If you were to be loud and obnoxious after a win, you aren’t going to look like a very good sportsman. On the other hand, if you were loud and obnoxious during a loss, you’ll likely be viewed the same, if not worse. Instead, you should always be respectful and honorable. 

4. “The greatest test of courage on earth is to bear defeat without losing heart.” – Robert Green Ingersoll

Robert Green Ingersoll, also known as The Great Agnostic, was a prominent figure during the Golden Age of Free Thought. He was primarily a lawyer and writer that fought for the defense of agnosticism. He was born on August 11, 1833 and died at 65 years old on July 21, 1889. 

Victory is always the goal, but defeat is often the outcome. While that’s true in many cases, defeat doesn’t have to weigh you down and it certainly doesn’t have to result in a loss of heart. Instead, it should strengthen that bond and make you yearn for victory even more than before. 

3. “The mark of great sportsmen is not how good they are at their best, but how good they are at their worst.” – Martina Navratilova

Martina Navratilova is a legendary and talented Hall of Fame female tennis player that won 369 titles, 59 major championships, and was a 26-time Finalist. She had a career record of 2,189-362, which included a singles record of 1,442-219 and a doubles record of 747-143. 

Most people are interested in seeing how people act, behave, and carry themselves in the face of victory. While that is important in its own right, many would argue that it’s how you act, behave, and carry yourself in the face of defeat. That’s when true character is known to shine. 

2. “Sportsmanship is not just about being nice. It is much more important than that. It’s about realizing that you could not compete without an opponent and that she has the same goals as you.” – Stephanie Deibler

Many people believe being a good sportsman requires you to be a good person and to be genuinely nice. While that certainly plays a big role in it, that doesn’t mean it’s the only thing that matters and it’s often much more than just that. It takes a deeper level of respect for the game.

You have to learn to realize that you’re not the only one out there competing. Your opponent often has the same goal as you and is willing to put in any amount of effort to achieve it. It doesn’t matter who wins or loses, but one person will be victorious and the other will not.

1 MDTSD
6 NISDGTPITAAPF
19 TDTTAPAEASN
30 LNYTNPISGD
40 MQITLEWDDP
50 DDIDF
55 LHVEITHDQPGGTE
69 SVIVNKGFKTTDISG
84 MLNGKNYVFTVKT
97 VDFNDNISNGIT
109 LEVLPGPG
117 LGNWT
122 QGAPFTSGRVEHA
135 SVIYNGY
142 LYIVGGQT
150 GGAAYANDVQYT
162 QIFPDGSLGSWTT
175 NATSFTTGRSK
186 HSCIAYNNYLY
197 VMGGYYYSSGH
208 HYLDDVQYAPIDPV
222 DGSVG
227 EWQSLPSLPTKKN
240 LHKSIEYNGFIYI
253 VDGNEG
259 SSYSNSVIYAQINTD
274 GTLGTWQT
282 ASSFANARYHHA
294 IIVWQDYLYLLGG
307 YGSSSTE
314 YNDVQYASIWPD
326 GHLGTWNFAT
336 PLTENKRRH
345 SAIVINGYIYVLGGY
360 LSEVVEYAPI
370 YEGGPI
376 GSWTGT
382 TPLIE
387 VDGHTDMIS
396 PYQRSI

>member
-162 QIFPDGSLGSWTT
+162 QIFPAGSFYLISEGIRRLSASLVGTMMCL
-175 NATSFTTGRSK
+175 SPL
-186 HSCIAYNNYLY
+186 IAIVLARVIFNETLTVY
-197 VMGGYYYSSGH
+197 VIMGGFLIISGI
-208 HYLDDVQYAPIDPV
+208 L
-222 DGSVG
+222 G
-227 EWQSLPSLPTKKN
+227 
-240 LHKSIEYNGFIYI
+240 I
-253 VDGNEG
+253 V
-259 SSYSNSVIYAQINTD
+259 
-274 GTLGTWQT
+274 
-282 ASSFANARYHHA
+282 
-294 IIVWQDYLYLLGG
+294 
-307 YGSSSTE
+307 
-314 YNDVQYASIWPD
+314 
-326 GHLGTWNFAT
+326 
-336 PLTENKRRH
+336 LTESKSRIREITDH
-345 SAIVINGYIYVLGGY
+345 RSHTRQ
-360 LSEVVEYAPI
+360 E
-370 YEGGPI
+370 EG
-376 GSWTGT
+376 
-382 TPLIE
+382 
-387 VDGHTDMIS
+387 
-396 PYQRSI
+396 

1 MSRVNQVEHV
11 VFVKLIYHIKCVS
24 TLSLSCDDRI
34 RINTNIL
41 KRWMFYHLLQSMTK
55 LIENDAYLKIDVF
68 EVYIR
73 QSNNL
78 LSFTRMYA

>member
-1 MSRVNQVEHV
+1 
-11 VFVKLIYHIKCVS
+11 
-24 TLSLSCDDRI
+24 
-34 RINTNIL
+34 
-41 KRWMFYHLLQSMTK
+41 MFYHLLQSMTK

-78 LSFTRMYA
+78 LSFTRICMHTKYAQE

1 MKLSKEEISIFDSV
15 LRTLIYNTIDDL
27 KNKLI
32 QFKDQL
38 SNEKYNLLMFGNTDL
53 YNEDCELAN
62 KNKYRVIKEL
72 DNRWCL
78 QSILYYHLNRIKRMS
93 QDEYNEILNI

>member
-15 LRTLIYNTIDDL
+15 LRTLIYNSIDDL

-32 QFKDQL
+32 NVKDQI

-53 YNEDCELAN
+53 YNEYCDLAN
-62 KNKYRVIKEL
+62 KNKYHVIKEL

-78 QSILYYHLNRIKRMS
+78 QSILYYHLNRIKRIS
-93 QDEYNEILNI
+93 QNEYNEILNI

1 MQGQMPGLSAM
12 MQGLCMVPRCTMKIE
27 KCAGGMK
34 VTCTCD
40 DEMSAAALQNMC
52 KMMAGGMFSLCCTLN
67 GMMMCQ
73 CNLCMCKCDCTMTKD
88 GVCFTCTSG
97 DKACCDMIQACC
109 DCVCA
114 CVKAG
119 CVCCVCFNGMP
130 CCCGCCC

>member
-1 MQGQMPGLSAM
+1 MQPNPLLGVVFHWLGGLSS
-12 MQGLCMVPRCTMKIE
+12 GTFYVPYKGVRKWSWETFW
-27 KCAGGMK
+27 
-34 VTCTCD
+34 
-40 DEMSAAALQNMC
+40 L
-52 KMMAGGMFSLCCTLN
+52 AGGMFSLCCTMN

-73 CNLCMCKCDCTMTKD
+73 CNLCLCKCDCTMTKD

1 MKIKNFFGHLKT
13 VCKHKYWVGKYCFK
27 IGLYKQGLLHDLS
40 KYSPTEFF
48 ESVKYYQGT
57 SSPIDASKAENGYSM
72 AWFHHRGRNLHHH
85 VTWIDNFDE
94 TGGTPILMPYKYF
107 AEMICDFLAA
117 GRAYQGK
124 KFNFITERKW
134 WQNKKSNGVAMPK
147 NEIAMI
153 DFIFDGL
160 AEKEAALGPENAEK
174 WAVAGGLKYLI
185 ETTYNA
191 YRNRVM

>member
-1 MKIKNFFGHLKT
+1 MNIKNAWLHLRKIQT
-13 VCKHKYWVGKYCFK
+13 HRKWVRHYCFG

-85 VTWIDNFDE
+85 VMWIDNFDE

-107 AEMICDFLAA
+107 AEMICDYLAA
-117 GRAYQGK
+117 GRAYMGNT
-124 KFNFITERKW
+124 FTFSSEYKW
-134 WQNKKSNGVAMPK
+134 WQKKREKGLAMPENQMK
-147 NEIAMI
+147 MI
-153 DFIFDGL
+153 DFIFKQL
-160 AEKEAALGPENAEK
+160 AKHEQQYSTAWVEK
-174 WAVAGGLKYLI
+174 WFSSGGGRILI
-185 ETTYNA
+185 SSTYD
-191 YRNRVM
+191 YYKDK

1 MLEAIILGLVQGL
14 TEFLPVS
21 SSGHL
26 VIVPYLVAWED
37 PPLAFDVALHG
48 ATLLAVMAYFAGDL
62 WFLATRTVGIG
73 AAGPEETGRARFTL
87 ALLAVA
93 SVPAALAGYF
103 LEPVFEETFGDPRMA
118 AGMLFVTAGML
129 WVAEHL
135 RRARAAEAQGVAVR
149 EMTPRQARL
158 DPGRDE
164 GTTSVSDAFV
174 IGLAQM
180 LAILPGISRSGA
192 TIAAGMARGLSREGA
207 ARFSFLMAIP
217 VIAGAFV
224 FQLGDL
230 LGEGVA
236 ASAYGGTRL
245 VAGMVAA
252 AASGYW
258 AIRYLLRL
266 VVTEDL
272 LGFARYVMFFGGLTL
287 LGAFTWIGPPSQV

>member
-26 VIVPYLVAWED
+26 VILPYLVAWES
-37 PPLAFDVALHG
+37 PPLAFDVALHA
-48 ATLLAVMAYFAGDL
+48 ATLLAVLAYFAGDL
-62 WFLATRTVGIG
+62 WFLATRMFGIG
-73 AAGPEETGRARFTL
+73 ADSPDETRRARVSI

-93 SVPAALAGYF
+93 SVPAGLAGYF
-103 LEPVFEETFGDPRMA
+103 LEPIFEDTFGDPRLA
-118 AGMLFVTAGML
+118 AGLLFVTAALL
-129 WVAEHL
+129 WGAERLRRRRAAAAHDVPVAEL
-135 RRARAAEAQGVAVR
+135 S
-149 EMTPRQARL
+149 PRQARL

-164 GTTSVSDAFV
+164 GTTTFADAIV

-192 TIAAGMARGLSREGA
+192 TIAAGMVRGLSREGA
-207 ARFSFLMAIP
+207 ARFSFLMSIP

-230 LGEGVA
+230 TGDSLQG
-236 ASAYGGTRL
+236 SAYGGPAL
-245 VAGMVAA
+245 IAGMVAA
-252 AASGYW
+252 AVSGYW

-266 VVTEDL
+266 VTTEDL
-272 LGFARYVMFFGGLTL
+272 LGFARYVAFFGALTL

1. “Sportsmanship for me is when a guy walks off the court and you really can’t tell whether he won or lost, when he carries himself with pride either way.” – Jim Courier

Jim Courier is a Hall of Fame male tennis player that was a four-time major champion and three-time finalist. He won 29 career titles and had a 68.1% winning percentage (630-334 record), which included a 506-237 singles record and a 124-97 doubles record. 

I want you to think of the last tennis match you watched – or it could be any sport, really. When the final whistle blew and the athletes were walking off the playing surface, think about how those athletes acted. That will tell you everything you need to know about that specific player.

Do You Have Any Favorite Sportsmanship Quotes? 

There’s something about those sportsmanship quotes that speak to me. They help athletes understand that there’s more to sport than winning and losing. Even in the face of intensity, there’s no reason why anyone should show disrespect or ignorance to their opponent. 

I’m sure I’m not the only one that likes to learn from sportsmanship quotes, especially when they come from a true and proven sportsman with a history of respect in the sports community. The world needs more of it and it’s these sportsmanship quotes that are going to supply that. 

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Now that I’ve shared my favorite sportsmanship quotes with you, it’s time for you to share your favorite sportsmanship quotes with me! Are they some of the ones I listed above? Did I miss some good ones? Do you have an original one you’d like to share with us? Let us know!